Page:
Humans unknowing midwives for pregnant moose

When it’s time for moose to give birth in the Greater Yellowstone Ecosystem, they head to where it is safest from predators – namely closer to people, according to a new study by the Wildlife Conservation Society.

Published in the Royal Society’s journal Biology Letters, the study says that moose avoid predation of their calves by grizzly bears by moving closer to roads and other infrastructure prior to giving birth. Wildlife Conservation Society researchers tracked both moose and bears, finding that pregnant moose in Greater Yellowstone have shifted their movements each year for the past decade about 125 meters closer to roads during calving season, specifically to avoid road-shy brown bears, which can prey heavily on moose calves.

“Given that brown bears avoid areas within approximately 500 meters of roads in Yellowstone and elsewhere, moose mothers have apparently buffered against predation on offspring using roadside corridors,” said Wildlife Conservation Society biologist Dr. Joel Berger, the study’s author.

Berger also cited similar examples where prey species tend to use humans as cover from predation, including vervet monkeys in Kenya and axis deer in Nepal that avoiding big cats by staying close to ranger stations.

“The study’s results indicate that moose and other prey species find humans more benign and hence move to humans for safety whereas predators do not because we humans tend to be less kind to predators,” Berger added.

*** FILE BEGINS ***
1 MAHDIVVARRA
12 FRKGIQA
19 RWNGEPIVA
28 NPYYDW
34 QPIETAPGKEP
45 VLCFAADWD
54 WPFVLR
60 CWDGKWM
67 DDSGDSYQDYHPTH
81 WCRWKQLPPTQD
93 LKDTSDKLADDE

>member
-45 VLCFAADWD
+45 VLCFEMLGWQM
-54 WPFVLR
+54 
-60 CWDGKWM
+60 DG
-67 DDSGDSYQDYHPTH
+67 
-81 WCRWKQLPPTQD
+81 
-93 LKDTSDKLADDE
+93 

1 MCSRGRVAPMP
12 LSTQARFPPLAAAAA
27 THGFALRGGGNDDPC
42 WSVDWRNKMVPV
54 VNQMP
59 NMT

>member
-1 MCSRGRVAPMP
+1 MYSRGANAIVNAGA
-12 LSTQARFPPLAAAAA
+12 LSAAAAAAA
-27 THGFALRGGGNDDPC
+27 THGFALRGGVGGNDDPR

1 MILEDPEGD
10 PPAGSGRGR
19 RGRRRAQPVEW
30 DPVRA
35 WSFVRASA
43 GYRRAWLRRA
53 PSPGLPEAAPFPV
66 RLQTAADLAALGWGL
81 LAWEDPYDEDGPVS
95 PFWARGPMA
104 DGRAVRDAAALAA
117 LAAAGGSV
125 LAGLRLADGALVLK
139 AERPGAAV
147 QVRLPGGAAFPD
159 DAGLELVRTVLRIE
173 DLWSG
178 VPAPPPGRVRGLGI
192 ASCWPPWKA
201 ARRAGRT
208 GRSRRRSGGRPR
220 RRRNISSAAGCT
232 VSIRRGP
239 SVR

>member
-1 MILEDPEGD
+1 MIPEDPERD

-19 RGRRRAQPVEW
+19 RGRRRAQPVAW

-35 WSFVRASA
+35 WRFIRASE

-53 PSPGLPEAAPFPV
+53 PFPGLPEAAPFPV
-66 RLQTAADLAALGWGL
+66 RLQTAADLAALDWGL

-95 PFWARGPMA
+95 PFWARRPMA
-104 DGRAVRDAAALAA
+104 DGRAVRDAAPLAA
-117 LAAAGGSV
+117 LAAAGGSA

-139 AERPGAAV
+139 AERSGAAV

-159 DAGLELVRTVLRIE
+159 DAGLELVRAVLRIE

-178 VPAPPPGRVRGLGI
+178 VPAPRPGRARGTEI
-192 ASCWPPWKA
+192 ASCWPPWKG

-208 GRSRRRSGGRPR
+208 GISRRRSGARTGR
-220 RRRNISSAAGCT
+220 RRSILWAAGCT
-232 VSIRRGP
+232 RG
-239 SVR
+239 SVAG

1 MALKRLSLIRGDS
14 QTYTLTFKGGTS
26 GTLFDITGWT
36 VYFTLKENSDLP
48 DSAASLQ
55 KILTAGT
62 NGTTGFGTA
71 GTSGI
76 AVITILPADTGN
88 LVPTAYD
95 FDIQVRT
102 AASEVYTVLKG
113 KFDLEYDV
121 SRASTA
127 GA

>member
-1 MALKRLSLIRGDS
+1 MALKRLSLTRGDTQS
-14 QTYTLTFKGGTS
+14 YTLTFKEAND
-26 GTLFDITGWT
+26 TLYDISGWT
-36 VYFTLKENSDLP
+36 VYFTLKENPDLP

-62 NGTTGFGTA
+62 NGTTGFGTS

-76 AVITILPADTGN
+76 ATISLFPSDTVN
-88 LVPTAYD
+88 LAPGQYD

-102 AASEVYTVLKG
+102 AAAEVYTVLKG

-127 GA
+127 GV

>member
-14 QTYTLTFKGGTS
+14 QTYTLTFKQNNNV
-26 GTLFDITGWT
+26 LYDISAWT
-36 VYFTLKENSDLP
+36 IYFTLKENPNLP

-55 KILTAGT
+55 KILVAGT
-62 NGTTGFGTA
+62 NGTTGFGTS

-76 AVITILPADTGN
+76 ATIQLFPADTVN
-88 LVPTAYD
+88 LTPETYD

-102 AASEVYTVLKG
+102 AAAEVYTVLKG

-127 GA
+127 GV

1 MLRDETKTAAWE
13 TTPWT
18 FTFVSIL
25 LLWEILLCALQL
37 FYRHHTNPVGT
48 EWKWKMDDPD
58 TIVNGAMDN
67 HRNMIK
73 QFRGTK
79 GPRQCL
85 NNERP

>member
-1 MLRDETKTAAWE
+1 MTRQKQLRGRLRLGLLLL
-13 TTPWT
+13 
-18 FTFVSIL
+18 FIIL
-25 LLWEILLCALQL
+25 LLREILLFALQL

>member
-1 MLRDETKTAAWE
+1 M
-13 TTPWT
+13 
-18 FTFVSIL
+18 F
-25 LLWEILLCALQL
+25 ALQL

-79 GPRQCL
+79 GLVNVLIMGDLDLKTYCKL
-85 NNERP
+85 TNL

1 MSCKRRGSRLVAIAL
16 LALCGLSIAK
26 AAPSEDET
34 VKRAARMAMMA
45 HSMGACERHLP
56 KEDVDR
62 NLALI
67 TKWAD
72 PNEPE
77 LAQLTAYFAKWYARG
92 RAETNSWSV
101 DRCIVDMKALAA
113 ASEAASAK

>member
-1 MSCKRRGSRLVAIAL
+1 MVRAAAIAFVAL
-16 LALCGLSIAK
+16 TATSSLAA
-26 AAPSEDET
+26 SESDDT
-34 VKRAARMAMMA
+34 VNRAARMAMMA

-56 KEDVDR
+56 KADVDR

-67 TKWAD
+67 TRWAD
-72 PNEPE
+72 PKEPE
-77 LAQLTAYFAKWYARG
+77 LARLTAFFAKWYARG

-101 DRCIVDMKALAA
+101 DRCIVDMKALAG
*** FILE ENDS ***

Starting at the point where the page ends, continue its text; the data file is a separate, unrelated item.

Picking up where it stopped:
According to Berger, the results also reveal that national parks are not necessarily showcases of natural ecosystems, but instead can actually affect natural biological events in ways park managers haven’t yet imagined.

Source: Wildlife Conservation Society


Explore further

Why jackals thrive where humans dominate

Citation: Humans unknowing midwives for pregnant moose (2007, October 9) retrieved 17 July 2019 from https://phys.org/news/2007-10-humans-unknowing-midwives-pregnant-moose.html
This document is subject to copyright. Apart from any fair dealing for the purpose of private study or research, no part may be reproduced without the written permission. The content is provided for information purposes only.
0 shares

Feedback to editors

User comments

Oct 10, 2007
This past September while visiting Yellowstone, I witnessed two moose in separate locations just tens of meters from the side of the road. The male stayed in that one location for over a week.

Interestingly, when viewing a video I took of the male, I noticed in the background, perhaps 100 meters away, a female black bear and her cub walking by. I, and the entire moose audience, including a park ranger, completely missed seeing that bear.

Perhaps moose aren't afraid of black bears. Or maybe the moose really felt impervious in the proximity of 100 human beings.

Oct 21, 2007
and the interesting question is: does this constitute "selection pressure" leading to an evolutionary effect, or is it just "cultural" and they've "learned" to associate lower predation with proximity to human spoor? In other words, would calves brought up away from their families make the same choice because they now have a genetic predisposition, or would they and their descendantes have to learn the same lessons all over again?

Please sign in to add a comment. Registration is free, and takes less than a minute. Read more